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USS GREGORY (DD-82 / APD-3)


Flag Hoist/Radio Call Sign - NAJR

CLASS - WICKES (LITTLE)
Built To A Different Set Of Plans (Bethlehem)Than The Wickes (Bath).
The Little Versions Were Considered Less Successful Than The Bath Designed Ships, With Few Remaining In Service Past 1936.
Displacement 1,154 Tons, Dimensions, 314' 5" (oa) x 31' 8" x 9' 10" (Max)
Armament 4 x 4"/50, 2 x 1pdr AA (1 x 3"/23AA In Some Ships), 12 x 21" tt..
Machinery, 24,200 SHP; Geared Turbines, 2 screws
Speed, 35 Knots, Crew 103.
Operational and Building Data
Laid down by Fore River, Quincy on August 25 1917.
Launched January 27 1918 and commissioned June 1 1918.
Decommissioned at Philadelphia on July 7 1922 and berthed there.
Converted into a high speed transport in 1939
Gregory was reclassified APD-3 on August 2 1940.
Recommissioned on November 4 1940.
Fate Sunk by Japanese destroyers off Guadalcanal September 5 1942.
11 of her crew were lost and remain on duty.

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Gregory 67kRear Admiral Francis H. Gregory was born in Norwalk, Conn., 9 October 1780. While in the merchant service, he was impressed by the British in an incident typical of those which led in part to the War of 1812. After escaping, Gregory was appointed a midshipman 16 January 1809 by President Jefferson and reported to Revenge, commanded by Oliver Hazard Perry. In March 1809 he was transferred to the Gulf Squadron at New Orleans. While serving in Vesuvius and as captain of Gun Boat 162, Gregory participated in the capture of an English brig smuggling slaves into New Orleans and three Spanish pirate ships. During the War of 1812, he served on Lake Ontario under Commodore Isaac Chauncey and participated in attacks on Toronto, Kingston, and Fort George. In August 1814 Gregory was captured by the British; refused parole, he was sent to England and remained there until June 1815. After he was released by the British, Gregory joined the Mediterranean Squadron and operated along the North African coast until 1821. In that year he became captain of Grampus and spent the following 2 years cruising the West Indies, to suppress piracy. While in the Indies. Gregory captured the notorious pirate brig Panchita and destroyed several other pirate ships. After fitting out, the frigate Brandywine, destined to carry LaFayette back to France, in 1824, Gregory sailed a 64 gun frigate to Greece for the revolutionary government. From 1824-1828 he served at the New York Navy Yard, and in 1831 reported to the Pacific Station for a 3-year cruise in command of Falmouth. Gregory served as commander of the Station for 1 year. From the Pacific, Gregory—appointed a Captain in 1838—sailed to the Gulf of Mexico, where he commanded North Carolina and Raritan and served in the blockade of the Mexican coast during the war with that country. After the Mexican War, Gregory commanded the squadron off the African coast, with Portsmouth as his flagship, until June 1851. Returning to the States, he became Commandant of the Boston Navy Yard in May 1852 and served there through February 1856. His subsequent retirement ended a navy career which spanned nearly 50 years. When the bloody Civil War rolled across the land, Gregory returned to naval service to superintend the building and fitting out of naval vessels in private shipyards. Promoted to Rear Admiral 16 July 1862, he served throughout the 4 years of war and then retired again. Admiral Gregory died 4 October 1866 in Brooklyn, and was buried at New Haven, Conn.Bill Gonyo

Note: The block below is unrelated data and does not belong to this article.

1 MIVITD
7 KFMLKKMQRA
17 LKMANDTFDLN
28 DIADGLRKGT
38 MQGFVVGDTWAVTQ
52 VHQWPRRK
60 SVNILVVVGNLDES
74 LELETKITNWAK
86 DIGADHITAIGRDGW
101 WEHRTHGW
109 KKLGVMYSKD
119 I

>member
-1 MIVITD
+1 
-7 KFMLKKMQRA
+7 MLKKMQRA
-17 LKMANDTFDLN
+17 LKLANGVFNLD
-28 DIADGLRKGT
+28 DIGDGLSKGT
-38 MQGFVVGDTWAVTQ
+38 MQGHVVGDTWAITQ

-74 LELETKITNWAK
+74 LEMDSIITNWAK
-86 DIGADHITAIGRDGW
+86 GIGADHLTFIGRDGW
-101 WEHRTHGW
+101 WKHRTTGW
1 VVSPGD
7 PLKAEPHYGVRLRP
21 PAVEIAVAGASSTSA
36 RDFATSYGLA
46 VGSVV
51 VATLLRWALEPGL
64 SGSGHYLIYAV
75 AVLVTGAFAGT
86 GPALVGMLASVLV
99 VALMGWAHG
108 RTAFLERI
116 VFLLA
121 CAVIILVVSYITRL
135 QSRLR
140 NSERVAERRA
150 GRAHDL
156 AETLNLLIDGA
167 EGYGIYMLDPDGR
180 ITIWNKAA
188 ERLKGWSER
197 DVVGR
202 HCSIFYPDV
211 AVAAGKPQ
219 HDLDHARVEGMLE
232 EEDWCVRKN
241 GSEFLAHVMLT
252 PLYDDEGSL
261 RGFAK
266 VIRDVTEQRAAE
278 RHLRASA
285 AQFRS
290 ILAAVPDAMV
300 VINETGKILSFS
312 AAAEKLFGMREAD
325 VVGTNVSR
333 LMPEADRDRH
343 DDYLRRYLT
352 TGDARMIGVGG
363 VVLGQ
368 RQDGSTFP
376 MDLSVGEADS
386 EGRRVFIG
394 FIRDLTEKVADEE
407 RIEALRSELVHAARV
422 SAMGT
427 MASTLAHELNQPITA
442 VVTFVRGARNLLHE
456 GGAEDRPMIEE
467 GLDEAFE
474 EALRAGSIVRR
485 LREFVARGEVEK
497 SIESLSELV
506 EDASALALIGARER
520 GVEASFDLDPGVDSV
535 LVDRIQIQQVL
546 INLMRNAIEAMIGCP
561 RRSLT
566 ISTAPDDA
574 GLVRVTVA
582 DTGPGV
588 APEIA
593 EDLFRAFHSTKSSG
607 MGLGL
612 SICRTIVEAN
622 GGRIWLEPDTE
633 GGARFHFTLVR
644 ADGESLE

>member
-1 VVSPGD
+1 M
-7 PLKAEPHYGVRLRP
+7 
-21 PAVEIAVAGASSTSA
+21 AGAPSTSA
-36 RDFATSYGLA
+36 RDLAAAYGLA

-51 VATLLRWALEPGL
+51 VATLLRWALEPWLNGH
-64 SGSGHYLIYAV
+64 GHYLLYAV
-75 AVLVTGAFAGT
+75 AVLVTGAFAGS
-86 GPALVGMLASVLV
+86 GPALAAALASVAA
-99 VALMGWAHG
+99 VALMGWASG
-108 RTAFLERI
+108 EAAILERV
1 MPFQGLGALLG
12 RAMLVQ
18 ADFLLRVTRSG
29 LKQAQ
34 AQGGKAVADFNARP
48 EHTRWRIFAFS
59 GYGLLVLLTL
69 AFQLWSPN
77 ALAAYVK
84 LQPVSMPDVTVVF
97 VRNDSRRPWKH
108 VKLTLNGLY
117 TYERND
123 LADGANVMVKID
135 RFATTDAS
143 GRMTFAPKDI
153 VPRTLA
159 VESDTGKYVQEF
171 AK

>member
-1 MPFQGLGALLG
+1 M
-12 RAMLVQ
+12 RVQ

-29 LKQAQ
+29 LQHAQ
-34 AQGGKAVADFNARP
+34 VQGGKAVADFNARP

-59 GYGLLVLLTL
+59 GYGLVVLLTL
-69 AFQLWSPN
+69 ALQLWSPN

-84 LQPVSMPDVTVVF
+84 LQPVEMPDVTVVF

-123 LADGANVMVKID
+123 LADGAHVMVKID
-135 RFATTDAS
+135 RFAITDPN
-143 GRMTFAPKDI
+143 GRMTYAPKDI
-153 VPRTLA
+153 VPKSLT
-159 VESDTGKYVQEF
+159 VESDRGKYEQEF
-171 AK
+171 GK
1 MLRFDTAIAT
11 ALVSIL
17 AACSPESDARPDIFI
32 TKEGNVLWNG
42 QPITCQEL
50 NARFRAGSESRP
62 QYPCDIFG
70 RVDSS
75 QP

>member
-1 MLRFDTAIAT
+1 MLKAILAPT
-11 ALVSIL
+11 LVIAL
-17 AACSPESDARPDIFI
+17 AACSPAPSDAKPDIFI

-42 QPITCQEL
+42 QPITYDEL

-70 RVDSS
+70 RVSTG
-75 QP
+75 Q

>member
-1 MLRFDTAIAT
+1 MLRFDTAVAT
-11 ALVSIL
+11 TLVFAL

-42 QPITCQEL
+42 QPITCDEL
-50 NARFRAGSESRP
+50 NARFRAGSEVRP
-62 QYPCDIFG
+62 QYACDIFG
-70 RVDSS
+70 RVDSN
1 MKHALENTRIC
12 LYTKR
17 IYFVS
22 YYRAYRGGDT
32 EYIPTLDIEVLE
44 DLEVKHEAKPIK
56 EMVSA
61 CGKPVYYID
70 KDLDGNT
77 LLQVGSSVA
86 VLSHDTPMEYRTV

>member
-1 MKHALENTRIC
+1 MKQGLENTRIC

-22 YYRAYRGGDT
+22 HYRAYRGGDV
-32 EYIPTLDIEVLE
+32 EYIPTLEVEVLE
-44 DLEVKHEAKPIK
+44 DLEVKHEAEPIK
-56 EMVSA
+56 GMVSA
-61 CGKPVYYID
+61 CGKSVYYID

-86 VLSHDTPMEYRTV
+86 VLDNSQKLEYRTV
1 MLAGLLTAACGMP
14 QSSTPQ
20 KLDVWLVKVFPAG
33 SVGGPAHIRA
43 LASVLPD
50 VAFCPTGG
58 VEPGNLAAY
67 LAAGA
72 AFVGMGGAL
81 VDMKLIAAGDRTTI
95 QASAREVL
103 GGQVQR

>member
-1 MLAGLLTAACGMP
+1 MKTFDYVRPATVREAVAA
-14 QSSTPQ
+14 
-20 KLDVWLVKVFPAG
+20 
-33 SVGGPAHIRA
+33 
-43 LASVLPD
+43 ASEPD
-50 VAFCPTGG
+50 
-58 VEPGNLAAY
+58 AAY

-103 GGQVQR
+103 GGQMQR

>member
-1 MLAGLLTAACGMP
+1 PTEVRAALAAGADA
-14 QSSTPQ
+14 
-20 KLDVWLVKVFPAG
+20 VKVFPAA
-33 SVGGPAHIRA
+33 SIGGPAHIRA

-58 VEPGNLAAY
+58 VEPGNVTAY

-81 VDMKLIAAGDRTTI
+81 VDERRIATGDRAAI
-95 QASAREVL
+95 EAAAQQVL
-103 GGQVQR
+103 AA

Gregory 75kUndated, location unknown.Curt Clark, The Four Stack APD Veterans
Gregory 178kFore River Shipbuilding Company, Quincy, Massachusetts. Ships fitting out at the Fore River shipyard, 19 March 1918. The six destroyers are Little (DD-79), Kimberly (DD-80), Sigourney (DD-81), Gregory (DD-82), Colhoun (DD-85) and Stevens (DD-86), which had builder's hull numbers 274-277 and 280-281 respectively. The freighter at right is Katrina Luckenbach, yard hull # 267, which served as USS Katrina Luckenbach in 1918-19. Most of the equipment on the pier is for her. Note the large submarine being built in the background, under the revolving crane. U.S. Naval Historical Center Photograph.Fred Weiss
Gregory 56kUSS Gregory (DD-82) in a European port, circa 1919. Note single-engine seaplane flying overhead. U.S. Naval Historical Center Photograph.Fred Weiss

USS GREGORY DD-82 / APD-3 History
View This Vessels DANFS History Entry
(Located On The hazegray Web Site, This Is The Main Archive For The DANFS Online Project.)

Commanding Officers
Thanks to Wolfgang Hechler & Ron Reeves

CDR Arthur P. Fairfield    Jun 1 1918 - ? (Later RADM)
CDR Roy P. Emrick   Sep 1918 - ?
LCDR W. D. Brown    ? 1940 - ?
LCDR Harry F. Bauer    ? 1942 - Sep 5 1942
LT Heinrich Heine Jr.    Sep 5 1942 -Sep 5 1942

Crew Contact And Reunion Information
Contact Name: Curt Clark, Secretary Four Stack APD Veterans
Address: 3384 Grim Ave., San Diego, CA 92104
Phone: 619-282-0971
E-mail: apdsec@cox.net


Note About Contacts.

The contact listed, Was the contact at the time for this ship when located. If another person now is the contact, E-mail me and I will update this entry. These contacts are compiled from various sources over a long period of time and may or may not be correct. Every effort has been made to list the newest contact if more than one contact was found.


Additional Resources and Web Sites of Interest
NavSource page for the USS Gregory APD-3
Tin Can Sailors Website
Destroyer History Foundation
Destroyers Online Website
Official U.S.Navy Destroyer Website

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